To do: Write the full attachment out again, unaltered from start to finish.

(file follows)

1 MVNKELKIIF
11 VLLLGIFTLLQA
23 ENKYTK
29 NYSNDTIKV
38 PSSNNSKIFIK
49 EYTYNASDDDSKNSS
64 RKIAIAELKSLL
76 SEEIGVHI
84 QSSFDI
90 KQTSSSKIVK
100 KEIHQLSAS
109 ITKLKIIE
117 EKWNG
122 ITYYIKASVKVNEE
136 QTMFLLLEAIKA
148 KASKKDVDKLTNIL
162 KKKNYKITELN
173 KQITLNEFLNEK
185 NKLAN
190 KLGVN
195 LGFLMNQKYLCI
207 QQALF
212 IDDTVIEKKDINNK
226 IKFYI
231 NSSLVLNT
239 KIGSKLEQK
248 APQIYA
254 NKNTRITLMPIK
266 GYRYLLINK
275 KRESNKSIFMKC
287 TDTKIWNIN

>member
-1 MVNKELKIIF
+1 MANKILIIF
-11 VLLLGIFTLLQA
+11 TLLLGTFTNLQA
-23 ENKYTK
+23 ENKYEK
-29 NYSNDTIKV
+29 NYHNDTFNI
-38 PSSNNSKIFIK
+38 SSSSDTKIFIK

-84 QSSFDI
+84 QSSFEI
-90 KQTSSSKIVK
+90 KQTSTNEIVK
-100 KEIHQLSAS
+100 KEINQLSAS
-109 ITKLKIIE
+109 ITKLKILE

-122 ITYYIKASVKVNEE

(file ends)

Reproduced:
1 MVNKELKIIF
11 VLLLGIFTLLQA
23 ENKYTK
29 NYSNDTIKV
38 PSSNNSKIFIK
49 EYTYNASDDDSKNSS
64 RKIAIAELKSLL
76 SEEIGVHI
84 QSSFDI
90 KQTSSSKIVK
100 KEIHQLSAS
109 ITKLKIIE
117 EKWNG
122 ITYYIKASVKVNEE
136 QTMFLLLEAIKA
148 KASKKDVDKLTNIL
162 KKKNYKITELN
173 KQITLNEFLNEK
185 NKLAN
190 KLGVN
195 LGFLMNQKYLCI
207 QQALF
212 IDDTVIEKKDINNK
226 IKFYI
231 NSSLVLNT
239 KIGSKLEQK
248 APQIYA
254 NKNTRITLMPIK
266 GYRYLLINK
275 KRESNKSIFMKC
287 TDTKIWNIN

>member
-1 MVNKELKIIF
+1 MANKILIIF
-11 VLLLGIFTLLQA
+11 TLLLGTFTNLQA
-23 ENKYTK
+23 ENKYEK
-29 NYSNDTIKV
+29 NYHNDTFNI
-38 PSSNNSKIFIK
+38 SSSSDTKIFIK

-84 QSSFDI
+84 QSSFEI
-90 KQTSSSKIVK
+90 KQTSTNEIVK
-100 KEIHQLSAS
+100 KEINQLSAS
-109 ITKLKIIE
+109 ITKLKILE

-122 ITYYIKASVKVNEE